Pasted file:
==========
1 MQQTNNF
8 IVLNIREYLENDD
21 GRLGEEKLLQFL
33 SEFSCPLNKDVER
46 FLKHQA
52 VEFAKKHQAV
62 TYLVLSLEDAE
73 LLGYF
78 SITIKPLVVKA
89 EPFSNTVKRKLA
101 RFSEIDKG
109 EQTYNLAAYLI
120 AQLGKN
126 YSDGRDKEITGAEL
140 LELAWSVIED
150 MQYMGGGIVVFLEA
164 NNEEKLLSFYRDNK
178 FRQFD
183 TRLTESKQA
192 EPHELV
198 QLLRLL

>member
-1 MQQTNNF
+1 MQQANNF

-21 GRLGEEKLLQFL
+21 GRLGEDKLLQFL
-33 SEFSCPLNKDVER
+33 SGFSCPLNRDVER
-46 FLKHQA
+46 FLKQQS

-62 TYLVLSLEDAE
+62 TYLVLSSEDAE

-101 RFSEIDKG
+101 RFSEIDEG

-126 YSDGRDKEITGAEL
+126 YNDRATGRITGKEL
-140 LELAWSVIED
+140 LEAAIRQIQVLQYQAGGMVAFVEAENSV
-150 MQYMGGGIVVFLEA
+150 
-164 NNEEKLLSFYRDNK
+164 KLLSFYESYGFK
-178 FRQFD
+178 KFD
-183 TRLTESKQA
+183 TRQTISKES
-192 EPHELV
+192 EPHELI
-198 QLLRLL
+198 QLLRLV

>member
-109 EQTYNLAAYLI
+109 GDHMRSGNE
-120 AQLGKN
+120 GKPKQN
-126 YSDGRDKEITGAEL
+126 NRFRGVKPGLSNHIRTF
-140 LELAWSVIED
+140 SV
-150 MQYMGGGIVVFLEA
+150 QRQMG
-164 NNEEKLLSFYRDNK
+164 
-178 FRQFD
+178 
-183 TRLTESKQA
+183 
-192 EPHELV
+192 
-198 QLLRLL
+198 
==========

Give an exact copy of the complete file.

1 MQQTNNF
8 IVLNIREYLENDD
21 GRLGEEKLLQFL
33 SEFSCPLNKDVER
46 FLKHQA
52 VEFAKKHQAV
62 TYLVLSLEDAE
73 LLGYF
78 SITIKPLVVKA
89 EPFSNTVKRKLA
101 RFSEIDKG
109 EQTYNLAAYLI
120 AQLGKN
126 YSDGRDKEITGAEL
140 LELAWSVIED
150 MQYMGGGIVVFLEA
164 NNEEKLLSFYRDNK
178 FRQFD
183 TRLTESKQA
192 EPHELV
198 QLLRLL

>member
-1 MQQTNNF
+1 MQQANNF

-21 GRLGEEKLLQFL
+21 GRLGEDKLLQFL
-33 SEFSCPLNKDVER
+33 SGFSCPLNRDVER
-46 FLKHQA
+46 FLKQQS

-62 TYLVLSLEDAE
+62 TYLVLSSEDAE

-101 RFSEIDKG
+101 RFSEIDEG

-126 YSDGRDKEITGAEL
+126 YNDRATGRITGKEL
-140 LELAWSVIED
+140 LEAAIRQIQVLQYQAGGMVAFVEAENSV
-150 MQYMGGGIVVFLEA
+150 
-164 NNEEKLLSFYRDNK
+164 KLLSFYESYGFK
-178 FRQFD
+178 KFD
-183 TRLTESKQA
+183 TRQTISKES
-192 EPHELV
+192 EPHELI
-198 QLLRLL
+198 QLLRLV

>member
-109 EQTYNLAAYLI
+109 GDHMRSGNE
-120 AQLGKN
+120 GKPKQN
-126 YSDGRDKEITGAEL
+126 NRFRGVKPGLSNHIRTF
-140 LELAWSVIED
+140 SV
-150 MQYMGGGIVVFLEA
+150 QRQMG
-164 NNEEKLLSFYRDNK
+164 
-178 FRQFD
+178 
-183 TRLTESKQA
+183 
-192 EPHELV
+192 
-198 QLLRLL
+198 